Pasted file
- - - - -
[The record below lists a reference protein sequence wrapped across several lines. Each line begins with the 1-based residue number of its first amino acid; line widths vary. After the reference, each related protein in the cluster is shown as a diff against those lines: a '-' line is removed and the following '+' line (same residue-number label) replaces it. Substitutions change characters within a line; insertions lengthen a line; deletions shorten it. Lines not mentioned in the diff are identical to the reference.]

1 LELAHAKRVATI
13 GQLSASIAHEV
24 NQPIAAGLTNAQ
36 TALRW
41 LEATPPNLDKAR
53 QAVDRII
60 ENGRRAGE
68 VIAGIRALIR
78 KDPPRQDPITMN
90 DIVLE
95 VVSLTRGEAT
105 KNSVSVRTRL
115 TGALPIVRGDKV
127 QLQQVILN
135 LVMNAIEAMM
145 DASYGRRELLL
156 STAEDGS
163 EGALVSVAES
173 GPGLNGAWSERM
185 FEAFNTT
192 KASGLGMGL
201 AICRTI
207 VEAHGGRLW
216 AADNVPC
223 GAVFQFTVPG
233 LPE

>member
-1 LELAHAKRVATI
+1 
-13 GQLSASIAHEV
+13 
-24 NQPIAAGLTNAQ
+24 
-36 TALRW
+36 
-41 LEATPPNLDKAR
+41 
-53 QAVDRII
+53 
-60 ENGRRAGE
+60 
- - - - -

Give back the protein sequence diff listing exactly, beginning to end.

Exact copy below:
[The record below lists a reference protein sequence wrapped across several lines. Each line begins with the 1-based residue number of its first amino acid; line widths vary. After the reference, each related protein in the cluster is shown as a diff against those lines: a '-' line is removed and the following '+' line (same residue-number label) replaces it. Substitutions change characters within a line; insertions lengthen a line; deletions shorten it. Lines not mentioned in the diff are identical to the reference.]

1 LELAHAKRVATI
13 GQLSASIAHEV
24 NQPIAAGLTNAQ
36 TALRW
41 LEATPPNLDKAR
53 QAVDRII
60 ENGRRAGE
68 VIAGIRALIR
78 KDPPRQDPITMN
90 DIVLE
95 VVSLTRGEAT
105 KNSVSVRTRL
115 TGALPIVRGDKV
127 QLQQVILN
135 LVMNAIEAMM
145 DASYGRRELLL
156 STAEDGS
163 EGALVSVAES
173 GPGLNGAWSERM
185 FEAFNTT
192 KASGLGMGL
201 AICRTI
207 VEAHGGRLW
216 AADNVPC
223 GAVFQFTVPG
233 LPE

>member
-1 LELAHAKRVATI
+1 
-13 GQLSASIAHEV
+13 
-24 NQPIAAGLTNAQ
+24 
-36 TALRW
+36 
-41 LEATPPNLDKAR
+41 
-53 QAVDRII
+53 
-60 ENGRRAGE
+60 